Facing strong headwinds rooted in historic underfunding, teachers in the Consolidated School District of New Britain (CSDNB) last fall reached agreement with their employer on a successor three-year contract. Our affiliated local union’s negotiating committee secured the settlement after “last, best offers” had been exchanged and initial arbitration hearings were scheduled, demonstrating that a mutual resolution is always possible.
“Much-needed state resources certainly put us in a better negotiating position this time around,” said Sal Escobales (left, in photo above, with committee members last October), who then served as president of our New Britain Federation of Teachers. “That provided some protection last summer when we walked into negotiations with the board of education (BOE). Out of the gate, local officials wanted numerous concessions that other districts have imposed on their employees,” added Escobales, CSDNB’s recruitment and placement specialist.
Working with legal counsel from the office of Ferguson, Doyle and Chester, Escobales and his negotiating committee colleagues prevented economic givebacks and held off adverse changes to working conditions. They additionally succeeded in making significant gains on both fronts.
“This is the first time in over a decade that we’ve won simultaneous general wage and step increases in every year of a contract,” said Escobales. “A lot of that was our negotiating; but it also reflects a tough recruiting and retention environment that district leaders understand they have to do something about.”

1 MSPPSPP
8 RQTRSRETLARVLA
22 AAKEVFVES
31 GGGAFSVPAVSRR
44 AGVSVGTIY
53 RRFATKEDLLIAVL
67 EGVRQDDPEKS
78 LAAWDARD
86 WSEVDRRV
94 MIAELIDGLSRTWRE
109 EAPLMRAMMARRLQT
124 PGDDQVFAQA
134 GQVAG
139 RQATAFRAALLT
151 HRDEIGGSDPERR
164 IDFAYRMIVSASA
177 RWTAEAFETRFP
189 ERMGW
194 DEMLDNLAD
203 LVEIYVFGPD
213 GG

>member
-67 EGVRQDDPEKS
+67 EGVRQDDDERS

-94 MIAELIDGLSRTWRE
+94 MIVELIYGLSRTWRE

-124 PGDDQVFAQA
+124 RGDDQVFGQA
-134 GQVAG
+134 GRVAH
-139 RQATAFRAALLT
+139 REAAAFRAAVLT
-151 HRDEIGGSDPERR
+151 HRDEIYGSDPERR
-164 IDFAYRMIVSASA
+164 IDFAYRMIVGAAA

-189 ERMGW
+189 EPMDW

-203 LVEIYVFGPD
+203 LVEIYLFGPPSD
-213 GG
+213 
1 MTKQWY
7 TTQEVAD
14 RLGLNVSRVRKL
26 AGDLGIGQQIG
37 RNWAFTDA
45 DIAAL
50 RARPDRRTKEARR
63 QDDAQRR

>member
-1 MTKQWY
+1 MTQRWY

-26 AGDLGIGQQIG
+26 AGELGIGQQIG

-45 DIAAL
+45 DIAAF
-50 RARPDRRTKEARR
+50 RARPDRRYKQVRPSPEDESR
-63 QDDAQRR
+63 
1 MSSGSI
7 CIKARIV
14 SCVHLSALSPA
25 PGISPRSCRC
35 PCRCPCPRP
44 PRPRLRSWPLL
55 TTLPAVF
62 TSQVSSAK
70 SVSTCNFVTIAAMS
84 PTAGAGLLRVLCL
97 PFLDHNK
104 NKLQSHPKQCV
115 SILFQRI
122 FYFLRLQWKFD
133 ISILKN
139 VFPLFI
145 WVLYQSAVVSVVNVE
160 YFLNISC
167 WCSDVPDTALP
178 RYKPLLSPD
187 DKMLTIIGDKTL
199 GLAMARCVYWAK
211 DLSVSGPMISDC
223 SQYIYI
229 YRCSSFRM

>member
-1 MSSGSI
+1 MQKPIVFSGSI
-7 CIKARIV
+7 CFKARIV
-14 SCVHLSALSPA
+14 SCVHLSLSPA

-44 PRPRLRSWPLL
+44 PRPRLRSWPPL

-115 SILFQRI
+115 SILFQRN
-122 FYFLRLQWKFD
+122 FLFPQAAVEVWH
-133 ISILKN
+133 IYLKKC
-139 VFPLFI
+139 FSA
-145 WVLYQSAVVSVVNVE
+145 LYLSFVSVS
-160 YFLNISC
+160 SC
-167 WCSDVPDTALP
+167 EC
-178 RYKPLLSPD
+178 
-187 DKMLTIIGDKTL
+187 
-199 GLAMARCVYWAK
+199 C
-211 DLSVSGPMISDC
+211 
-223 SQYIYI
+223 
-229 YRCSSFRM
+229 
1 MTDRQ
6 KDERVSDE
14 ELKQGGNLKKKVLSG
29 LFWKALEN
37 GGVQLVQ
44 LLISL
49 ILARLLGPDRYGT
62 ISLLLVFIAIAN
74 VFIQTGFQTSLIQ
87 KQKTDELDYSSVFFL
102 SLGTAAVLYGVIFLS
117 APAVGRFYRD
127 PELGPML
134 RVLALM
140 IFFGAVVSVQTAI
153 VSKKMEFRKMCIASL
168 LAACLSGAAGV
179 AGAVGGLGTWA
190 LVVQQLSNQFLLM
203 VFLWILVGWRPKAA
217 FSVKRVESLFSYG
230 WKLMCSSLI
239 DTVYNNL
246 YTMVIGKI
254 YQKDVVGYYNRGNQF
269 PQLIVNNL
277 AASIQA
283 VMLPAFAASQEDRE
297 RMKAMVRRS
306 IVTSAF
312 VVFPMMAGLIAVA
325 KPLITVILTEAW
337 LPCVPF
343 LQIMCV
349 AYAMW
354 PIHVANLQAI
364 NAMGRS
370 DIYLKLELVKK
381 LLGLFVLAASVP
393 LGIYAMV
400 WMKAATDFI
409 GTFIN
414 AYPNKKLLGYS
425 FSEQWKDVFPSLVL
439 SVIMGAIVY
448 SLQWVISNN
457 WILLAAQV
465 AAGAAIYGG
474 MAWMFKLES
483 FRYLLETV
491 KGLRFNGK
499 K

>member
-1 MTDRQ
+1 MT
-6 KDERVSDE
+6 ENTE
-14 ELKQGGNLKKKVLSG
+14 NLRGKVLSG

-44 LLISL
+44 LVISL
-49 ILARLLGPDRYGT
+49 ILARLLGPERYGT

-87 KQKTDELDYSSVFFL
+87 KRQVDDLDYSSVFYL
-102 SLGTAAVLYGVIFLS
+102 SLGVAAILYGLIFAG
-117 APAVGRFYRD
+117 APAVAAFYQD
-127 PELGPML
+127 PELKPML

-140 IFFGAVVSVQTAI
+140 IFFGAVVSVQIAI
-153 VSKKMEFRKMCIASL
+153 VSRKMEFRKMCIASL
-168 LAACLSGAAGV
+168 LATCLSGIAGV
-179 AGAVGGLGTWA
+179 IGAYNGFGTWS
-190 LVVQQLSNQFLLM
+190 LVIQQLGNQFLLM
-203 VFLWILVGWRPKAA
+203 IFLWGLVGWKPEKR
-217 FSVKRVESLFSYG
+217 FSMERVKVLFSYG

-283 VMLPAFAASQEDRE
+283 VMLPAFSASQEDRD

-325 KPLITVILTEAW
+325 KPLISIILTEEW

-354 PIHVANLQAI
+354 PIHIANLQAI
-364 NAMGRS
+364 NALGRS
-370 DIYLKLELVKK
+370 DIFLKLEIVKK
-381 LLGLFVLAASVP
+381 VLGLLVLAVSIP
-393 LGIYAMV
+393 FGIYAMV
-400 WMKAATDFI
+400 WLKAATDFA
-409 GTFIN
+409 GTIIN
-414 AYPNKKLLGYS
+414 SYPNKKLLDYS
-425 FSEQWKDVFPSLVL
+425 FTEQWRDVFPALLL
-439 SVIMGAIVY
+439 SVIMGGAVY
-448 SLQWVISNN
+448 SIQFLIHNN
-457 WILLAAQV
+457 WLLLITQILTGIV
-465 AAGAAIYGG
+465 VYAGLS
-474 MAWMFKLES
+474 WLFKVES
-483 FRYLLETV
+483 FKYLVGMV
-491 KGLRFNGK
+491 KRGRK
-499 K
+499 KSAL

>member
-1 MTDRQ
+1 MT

Years of flat-funding by the state, combined with cuts by municipal officials, left local schools near the bottom of the economic scale compared to those in comparably-sized cities. Our negotiating team’s efforts were buoyed by a biennial budget signed last spring by the governor that provides New Britain with two consecutive annual Education Cost Sharing (ECS) increases.
“We’re very proud to stand by this new agreement; it benefits every one of our members at every step of the salary scale,” added Escobales.
Additional contract wins include a more progressive child-rearing paid leave benefit and increased hourly rates for members taking on additional roles within the district. The new three-year contract, set to take effect July 1, also establishes new student caps and caseloads for PreK educators and pupil services specialists.
Members in mid October overwhelmingly voted in favor of the tentative agreement. Local BOE officials approved the new contract at their meeting the following month.
for our announcement of final school board approval of the agreement.
Seven additional affiliates’ collective bargaining victories have been announced since our previous quarterly report last October. At press time, five recent settlements and three arbitration awards have not yet been announced or are awaiting final action.
for our American School for the Deaf (ASD) Federation of Teachers’ new contract announcement.
for photos of our Bristol Federation of Teachers’ negotiating committee announcing their recent win.
for the announcement of our Canton Federation of Education Personnel’s contract victory.
for the announcement of our state employee local unions’ telework assignment arbitration award.
for photos of our VNASC union’s members voting to ratify their new contract.
for the announcement of our Windham Federation of Teachers’ members new agreement.
for our Windham Federation of School Nurses’ contract approval announcement.
Thirty-three local unions in the meantime are engaged in negotiations with their employers on successor contracts or arbitration hearings after reaching impasse.